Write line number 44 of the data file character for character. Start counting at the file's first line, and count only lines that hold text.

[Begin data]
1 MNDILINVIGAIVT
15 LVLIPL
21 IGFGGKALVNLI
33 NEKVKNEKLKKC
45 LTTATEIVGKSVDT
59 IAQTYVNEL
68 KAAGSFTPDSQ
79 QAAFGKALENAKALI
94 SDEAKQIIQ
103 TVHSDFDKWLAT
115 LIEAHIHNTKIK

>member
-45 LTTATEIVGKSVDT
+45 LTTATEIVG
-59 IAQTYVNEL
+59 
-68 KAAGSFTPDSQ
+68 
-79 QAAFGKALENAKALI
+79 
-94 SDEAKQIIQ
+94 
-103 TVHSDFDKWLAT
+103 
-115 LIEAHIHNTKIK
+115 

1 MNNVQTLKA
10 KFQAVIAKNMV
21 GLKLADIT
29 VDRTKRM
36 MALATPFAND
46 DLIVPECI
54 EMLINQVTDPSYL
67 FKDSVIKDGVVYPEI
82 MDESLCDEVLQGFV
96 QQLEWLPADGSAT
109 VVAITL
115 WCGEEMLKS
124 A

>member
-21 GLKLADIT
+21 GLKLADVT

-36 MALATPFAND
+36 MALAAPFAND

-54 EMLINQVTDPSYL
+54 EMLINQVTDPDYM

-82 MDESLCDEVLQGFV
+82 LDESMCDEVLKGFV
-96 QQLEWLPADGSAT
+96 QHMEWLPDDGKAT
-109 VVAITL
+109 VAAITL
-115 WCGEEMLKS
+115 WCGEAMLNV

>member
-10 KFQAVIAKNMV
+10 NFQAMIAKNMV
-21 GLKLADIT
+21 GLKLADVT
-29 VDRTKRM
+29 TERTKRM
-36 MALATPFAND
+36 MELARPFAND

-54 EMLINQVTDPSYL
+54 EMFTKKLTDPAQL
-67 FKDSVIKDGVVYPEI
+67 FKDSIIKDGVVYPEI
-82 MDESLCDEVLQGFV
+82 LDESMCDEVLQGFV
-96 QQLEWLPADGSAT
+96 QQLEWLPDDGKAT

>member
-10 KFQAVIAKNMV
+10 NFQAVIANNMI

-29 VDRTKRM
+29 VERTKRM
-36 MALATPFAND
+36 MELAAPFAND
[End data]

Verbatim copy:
+36 MALAAPFAND